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Clear Lake museum features rare WWII-era electric trike

WWII memorabilia
Posted at 4:45 PM, Jul 24, 2022
and last updated 2022-07-24 17:45:08-04

CLEAR LAKE, Iowa (AP) — Kinney Pioneer Museum recently received a rare piece of WWII memorabilia.

The museum was gifted a 1942 custom electric trike, built by Henry Peterson, who designed and built the trike to help beat rationed gas during WWII when families were allotted only two gallons of gas each week.

The trike, which was restored by Henry’s son Bob Peterson of Cedar Falls in 2005, uses a 1912 Dodge generator and a custom-built cross-drive shaft with differential gears, and reached speeds of up to 19 miles per hour.

The Mason City Globe Gazette reports the trike was ridden from 1942 until 1945, taking Peterson a mile and a half into work and back each day.

After the war, Henry took the trike apart and put it at the top of the garage. Not long afterward, a young Bob Peterson took that trike down and put it back together with a gas engine on it. He said rode that trike around all summer, leaving leg-powered trikes in the dust.

When Bob got to junior high, the elder Peterson took the trike apart and hid it, where it remained for 60 years. Bob hadn’t expected to see it again, but after his parents died in 2005, he went through the estate.

The very last place he cleaned out was a crawlspace in the basement.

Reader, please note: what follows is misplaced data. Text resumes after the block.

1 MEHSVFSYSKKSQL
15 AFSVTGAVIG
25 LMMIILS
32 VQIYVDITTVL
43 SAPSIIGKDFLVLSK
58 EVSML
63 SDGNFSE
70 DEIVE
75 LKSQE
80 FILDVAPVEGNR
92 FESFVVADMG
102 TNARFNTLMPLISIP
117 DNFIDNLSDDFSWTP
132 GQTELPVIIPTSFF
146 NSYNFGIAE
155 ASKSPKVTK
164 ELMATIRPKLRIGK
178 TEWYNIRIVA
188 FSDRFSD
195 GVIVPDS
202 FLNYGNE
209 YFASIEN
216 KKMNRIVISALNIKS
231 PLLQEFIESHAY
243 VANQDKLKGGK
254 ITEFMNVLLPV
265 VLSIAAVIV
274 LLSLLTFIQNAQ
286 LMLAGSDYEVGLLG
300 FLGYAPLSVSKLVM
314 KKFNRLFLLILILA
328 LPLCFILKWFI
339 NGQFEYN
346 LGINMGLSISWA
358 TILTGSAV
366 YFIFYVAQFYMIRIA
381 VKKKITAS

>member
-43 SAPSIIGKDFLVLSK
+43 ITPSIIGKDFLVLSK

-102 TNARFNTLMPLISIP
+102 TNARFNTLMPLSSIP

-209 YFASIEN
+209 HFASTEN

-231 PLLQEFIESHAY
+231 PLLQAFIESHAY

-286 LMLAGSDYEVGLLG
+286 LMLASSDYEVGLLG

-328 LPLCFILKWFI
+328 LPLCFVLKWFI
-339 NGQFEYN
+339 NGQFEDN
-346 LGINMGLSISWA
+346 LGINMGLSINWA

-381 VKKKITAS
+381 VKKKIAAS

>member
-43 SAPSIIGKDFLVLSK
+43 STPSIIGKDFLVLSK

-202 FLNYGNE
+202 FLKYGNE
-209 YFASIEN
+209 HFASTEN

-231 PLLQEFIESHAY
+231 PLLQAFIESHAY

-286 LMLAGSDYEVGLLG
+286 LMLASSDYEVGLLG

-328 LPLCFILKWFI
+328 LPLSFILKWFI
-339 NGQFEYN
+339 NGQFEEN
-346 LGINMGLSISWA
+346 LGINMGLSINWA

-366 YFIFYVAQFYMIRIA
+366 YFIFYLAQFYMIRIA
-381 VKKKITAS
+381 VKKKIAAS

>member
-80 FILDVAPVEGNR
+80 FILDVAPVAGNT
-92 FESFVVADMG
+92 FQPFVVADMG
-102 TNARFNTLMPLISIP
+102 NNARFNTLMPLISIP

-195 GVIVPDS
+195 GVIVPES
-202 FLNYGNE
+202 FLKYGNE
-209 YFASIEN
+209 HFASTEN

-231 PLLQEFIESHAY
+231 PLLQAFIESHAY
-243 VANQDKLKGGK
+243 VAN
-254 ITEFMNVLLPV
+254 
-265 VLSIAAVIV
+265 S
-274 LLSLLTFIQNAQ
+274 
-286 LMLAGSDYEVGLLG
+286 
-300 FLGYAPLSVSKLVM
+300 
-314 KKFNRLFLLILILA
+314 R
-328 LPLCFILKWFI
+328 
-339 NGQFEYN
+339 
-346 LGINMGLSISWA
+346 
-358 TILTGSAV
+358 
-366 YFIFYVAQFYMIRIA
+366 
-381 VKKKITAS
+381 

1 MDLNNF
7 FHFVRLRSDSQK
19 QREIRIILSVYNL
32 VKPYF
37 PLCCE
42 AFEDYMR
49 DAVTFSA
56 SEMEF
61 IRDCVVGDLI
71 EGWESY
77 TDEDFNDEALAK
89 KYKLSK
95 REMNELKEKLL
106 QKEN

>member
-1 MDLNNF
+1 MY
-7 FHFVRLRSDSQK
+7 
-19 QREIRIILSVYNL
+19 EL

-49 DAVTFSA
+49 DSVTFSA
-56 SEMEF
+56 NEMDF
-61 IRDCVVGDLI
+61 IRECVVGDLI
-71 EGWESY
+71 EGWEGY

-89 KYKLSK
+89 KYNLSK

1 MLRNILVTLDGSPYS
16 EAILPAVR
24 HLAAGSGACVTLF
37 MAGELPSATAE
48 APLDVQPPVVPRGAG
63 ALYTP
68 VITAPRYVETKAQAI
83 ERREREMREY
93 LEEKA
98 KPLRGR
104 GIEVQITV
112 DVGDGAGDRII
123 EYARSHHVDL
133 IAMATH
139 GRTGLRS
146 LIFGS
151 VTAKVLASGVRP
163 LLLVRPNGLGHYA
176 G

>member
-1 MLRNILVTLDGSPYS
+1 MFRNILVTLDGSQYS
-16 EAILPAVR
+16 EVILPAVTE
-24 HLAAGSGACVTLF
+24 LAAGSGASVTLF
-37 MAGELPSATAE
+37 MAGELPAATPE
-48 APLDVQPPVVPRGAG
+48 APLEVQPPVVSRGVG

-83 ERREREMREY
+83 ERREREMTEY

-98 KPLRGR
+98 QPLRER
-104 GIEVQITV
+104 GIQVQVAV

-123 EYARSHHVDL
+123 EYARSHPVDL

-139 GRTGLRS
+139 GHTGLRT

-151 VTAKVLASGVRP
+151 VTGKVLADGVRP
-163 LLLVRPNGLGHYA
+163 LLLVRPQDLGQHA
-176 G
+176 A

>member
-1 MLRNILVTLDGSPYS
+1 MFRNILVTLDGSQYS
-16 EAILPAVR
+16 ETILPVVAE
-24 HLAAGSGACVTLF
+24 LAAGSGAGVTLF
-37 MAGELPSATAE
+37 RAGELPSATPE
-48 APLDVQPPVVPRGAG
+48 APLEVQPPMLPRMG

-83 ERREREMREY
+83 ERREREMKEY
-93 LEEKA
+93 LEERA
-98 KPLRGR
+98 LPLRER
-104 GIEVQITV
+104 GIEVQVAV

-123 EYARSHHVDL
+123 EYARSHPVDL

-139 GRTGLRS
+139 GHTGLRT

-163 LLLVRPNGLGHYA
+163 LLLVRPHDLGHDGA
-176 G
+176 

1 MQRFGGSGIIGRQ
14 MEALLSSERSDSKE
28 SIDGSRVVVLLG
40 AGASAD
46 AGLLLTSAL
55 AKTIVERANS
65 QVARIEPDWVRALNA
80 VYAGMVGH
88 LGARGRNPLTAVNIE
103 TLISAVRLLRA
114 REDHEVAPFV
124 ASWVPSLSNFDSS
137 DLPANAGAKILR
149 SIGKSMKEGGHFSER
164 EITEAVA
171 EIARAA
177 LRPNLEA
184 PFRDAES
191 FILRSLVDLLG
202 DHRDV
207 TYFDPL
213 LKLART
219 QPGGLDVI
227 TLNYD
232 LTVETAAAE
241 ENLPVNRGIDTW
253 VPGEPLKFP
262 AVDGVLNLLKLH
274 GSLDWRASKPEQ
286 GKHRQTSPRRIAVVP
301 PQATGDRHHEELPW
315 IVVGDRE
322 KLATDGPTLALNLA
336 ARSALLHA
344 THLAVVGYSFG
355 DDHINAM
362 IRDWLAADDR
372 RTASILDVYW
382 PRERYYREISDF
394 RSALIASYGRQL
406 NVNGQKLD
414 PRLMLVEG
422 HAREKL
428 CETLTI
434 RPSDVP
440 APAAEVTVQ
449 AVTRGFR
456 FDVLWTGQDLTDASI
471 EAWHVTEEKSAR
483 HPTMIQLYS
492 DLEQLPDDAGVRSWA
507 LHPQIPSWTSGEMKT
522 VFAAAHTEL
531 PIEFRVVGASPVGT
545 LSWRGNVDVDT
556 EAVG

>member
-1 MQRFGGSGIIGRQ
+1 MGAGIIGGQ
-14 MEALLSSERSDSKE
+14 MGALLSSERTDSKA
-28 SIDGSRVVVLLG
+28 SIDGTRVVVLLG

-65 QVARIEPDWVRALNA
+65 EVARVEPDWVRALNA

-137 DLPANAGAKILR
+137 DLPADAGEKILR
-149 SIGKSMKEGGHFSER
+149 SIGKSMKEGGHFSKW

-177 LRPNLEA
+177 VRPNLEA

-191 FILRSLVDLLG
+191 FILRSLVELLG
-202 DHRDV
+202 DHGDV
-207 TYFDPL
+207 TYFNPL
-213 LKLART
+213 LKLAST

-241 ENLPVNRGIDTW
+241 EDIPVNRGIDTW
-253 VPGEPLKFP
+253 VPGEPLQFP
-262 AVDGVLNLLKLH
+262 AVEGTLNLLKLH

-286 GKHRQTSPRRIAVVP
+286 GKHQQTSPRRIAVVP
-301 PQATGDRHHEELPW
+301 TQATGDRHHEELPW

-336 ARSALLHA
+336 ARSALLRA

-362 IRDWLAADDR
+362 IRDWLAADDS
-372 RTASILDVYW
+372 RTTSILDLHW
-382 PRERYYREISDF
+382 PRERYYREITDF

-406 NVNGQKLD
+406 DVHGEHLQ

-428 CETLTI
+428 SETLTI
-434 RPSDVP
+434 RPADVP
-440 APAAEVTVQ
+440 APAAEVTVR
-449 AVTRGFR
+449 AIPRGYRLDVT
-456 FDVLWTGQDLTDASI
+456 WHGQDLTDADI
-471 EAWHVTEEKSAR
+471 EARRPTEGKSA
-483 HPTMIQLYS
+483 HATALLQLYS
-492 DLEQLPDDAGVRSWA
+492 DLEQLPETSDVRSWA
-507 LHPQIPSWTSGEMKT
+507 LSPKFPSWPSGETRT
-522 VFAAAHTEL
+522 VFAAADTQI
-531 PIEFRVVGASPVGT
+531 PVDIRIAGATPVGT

“I looked and saw the rear frame. Then I saw the drive, then the generator. And I said ‘I’m gonna restore it.’” Bob restored the trike, and found the original hand-powered battery charger sitting on a shelf in the garage. It hadn’t moved in over 60 years.

The trike made several publications throughout the years. Globe Gazette published a story about its restoration in 2005, and national magazine Popular Science included the trike in a 1945 publication.

More than 15 years after its restoration, Bob brought the trike from Cedar Falls to the Kinney Pioneer Museum, where it was given its last ride. Henry Peterson had been an active member of the museum board, making the stained glass window near where his trike sits.

“The bike belongs here,” said Bob, when asked whether donating the trike was a bittersweet moment. “I told Kay, the director, that if my dad was here today, he’d have a bigger smile on my face than I do. He’d be having even more fun than we did.”

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